Start Blog Every Superhero Has an Origin Story

Every Superhero Has an Origin Story

Posted by Mac Potter on November 16, 2023

Every great superhero has an origin story. Canada’s cobbled-crusader, Alison “Action” Jackson, joined us at Rouleur Classic this past weekend and we had a chance to sit down and chat about her story.

Alison grew up on a farm just outside of Vermillion, Alberta, a small town known for baseball and softball in the summer and commitment to hockey in the winter. Alison was always active growing up but was not a cycling prodigy quite yet.

“I played all sports, none of them were cycling. With endurance sports you don’t have to be so specific. When you try all different sports you become a holistic athlete.”

Alison didn’t get into cycling until she moved away from the farm to attend university in BC, where her endurance career began somewhat by chance.

“I was running, biking, and swimming, but for totally different reasons. I was swimming because I wanted to learn how to surf so I could go to the ocean and surf all day. There was a bike that was left at my parents place that I would ride into town every so often. I was running because I was going to do a big hike in the Himalayans.”

It wasn’t until someone asked her if she was training for a triathlon that she looked into it, signed up for a few races throughout Alberta and BC, and did quite well. Through the multi-disciplinary sport she was eventually encouraged to take aim at bike racing specifically.

“When I was doing triathlon I rode with a club (Phoenix Velo) and the cyclists they kept saying “you should try to race! you should try to race!” so I entered a few local races, and did quite well. I was able to guest ride for a local club at BC Superweek that year and won some of the races, leading to an offer to ride for an American team. I had just graduated from university and I wanted to be a pro athlete, so I just went all in… I was given more opportunities to win and here we are!”

Cycling isn’t a sport where the strongest always wins, there are tactics and strategy involved. It’s 40-50km/h chess, where the board is always changing.

“Race strategy was something that I was always good at. You can talk about bike racing with a lot of people, you can watch a lot of bike racing and then also just trying things in races to win in different ways.”

Alison also had a couple of mentors that she looked up to which helped her with her success.

“Alison Testroete was a pro rider from the Abbotsford area who mentored me a lot and coached me for a little bit. Svein Tuft, a Canadian cycling legend, he did things in a very interesting way, being very rooted in nature and outdoor activities. They were people to bounce ideas off of and see where they went and the pathway that they took from Canada to European bike racing.”

Bike racing isn’t all about success, you can learn some great lessons when things don’t workout. Alison is known for her early breakaway move that took her to the finish line in Roubaix, but it was an important lesson that she learned at the Tour de White Rock that brought her to that moment.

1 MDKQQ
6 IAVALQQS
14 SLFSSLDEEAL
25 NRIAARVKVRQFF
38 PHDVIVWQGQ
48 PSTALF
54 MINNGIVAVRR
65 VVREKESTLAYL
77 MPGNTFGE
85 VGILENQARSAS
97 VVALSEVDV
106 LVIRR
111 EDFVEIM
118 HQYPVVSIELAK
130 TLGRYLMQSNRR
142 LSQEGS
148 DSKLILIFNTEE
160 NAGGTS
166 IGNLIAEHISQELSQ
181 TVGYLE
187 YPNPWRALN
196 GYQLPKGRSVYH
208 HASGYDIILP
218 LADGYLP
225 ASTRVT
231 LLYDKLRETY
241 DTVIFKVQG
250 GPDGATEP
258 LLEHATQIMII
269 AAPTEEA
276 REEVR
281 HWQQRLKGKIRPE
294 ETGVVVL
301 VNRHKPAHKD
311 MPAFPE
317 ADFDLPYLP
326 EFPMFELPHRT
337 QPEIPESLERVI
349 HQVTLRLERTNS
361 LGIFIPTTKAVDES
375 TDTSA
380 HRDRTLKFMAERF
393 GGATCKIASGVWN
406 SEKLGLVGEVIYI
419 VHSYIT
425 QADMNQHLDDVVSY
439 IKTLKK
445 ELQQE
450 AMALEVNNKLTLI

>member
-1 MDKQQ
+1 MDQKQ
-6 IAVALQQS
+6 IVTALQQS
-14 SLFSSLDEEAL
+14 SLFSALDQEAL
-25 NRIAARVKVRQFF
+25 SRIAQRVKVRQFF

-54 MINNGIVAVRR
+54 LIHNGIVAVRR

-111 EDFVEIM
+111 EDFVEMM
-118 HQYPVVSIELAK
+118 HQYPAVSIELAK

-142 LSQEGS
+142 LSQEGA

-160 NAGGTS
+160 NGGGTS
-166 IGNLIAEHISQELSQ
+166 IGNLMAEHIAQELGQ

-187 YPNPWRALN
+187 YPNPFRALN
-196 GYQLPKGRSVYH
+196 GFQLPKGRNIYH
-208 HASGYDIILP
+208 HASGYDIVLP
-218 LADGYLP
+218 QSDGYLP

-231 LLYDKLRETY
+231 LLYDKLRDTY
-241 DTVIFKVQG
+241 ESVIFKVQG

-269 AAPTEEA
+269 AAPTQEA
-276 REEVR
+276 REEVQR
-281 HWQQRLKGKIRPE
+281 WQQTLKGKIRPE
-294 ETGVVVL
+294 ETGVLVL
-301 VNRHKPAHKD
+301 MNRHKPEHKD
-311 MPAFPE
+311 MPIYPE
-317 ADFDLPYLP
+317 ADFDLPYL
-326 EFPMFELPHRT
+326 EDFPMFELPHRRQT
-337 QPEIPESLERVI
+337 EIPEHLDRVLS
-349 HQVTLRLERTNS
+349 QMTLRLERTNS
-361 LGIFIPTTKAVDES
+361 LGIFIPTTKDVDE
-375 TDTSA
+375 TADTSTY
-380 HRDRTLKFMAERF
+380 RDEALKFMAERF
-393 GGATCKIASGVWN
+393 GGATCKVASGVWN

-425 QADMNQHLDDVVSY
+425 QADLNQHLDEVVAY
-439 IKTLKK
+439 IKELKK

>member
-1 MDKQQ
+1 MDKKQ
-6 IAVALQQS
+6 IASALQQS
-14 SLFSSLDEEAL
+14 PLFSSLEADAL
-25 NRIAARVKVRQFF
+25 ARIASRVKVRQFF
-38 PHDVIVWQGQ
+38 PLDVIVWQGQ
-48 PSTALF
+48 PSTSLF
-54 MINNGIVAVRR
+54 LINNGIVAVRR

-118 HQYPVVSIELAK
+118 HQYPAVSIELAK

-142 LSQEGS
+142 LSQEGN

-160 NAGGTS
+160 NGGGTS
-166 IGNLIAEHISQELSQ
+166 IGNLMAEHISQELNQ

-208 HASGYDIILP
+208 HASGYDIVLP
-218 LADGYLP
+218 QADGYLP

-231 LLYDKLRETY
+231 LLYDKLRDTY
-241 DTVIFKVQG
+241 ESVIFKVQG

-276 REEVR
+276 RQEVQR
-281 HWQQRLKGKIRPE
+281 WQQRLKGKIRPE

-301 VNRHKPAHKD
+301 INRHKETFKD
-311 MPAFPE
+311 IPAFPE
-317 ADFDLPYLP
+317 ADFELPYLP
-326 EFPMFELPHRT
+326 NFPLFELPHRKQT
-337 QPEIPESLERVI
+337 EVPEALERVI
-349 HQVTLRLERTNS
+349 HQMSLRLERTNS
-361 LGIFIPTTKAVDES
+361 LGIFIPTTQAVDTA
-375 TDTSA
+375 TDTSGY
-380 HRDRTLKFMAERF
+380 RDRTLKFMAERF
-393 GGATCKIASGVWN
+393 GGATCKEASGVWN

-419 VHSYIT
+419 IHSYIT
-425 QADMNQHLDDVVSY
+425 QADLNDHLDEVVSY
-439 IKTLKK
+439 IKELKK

“I remember going on a 40km solo in Tour de White Rock and getting caught just in the last lap. You have to be bold in order to win and you have to try different things.”

Along with tactics, strength is what helps your move stick or what brings you across the line first in a final sprint. Power is such an essential tool for training and Alison was an early adopter.

“I started training with power right from the beginning. With running I was training with heart rate but power is such an objective tool and it measures consistently throughout the ride. Heart rate you can have a little bit of cardiac drift, or as you get fitter your heart rate zones change. A power meter is the most objective tool that we can use for training.”

Alison leaned on her coach to learn all about training with power.

“I had a coach and they suggested a power meter. If you don’t have a coach though, you can always self test - what was my average for the ride? How can I make that average better? Where were my peaks? Where were my valleys? Can you smooth that out? Or what can I hold for five minutes? You can test this yourself. Having a training program will get you faster and will give you a better understanding of how to use the power meter.”

Although Alison has been a professional rider for 8 years, winning Paris-Roubaix confirmed that she was on the right path and validated her career choice of becoming a professional cyclist.

“Every race we enter the goal is to win, but being in this sport for 8 years I hadn’t won a big race or monument. This is being able to check the box that we made it happen. Not a lot of people get to win a big race like this. All of the feelings of validation and belonging, that I did all of the right things in this race. By riding boldly, by making good choices, it confirmed that I’m a good athlete in this sport and I’m meant to be here.”

Just a few weeks prior to Rouleur, Alison was back at her family’s bison farm, taking out the garbage and helping with farm chores. Although it was her off-season, just like all superheroes, the work never stops. It’s that drive and hard working mentality that has kept Alison focused, determined, and humble. It’s made her into the athlete that she is today. After meeting with dozens of fans Alison left our booth and just like every great superhero she signed off with a good ol’ “Go Canada!”

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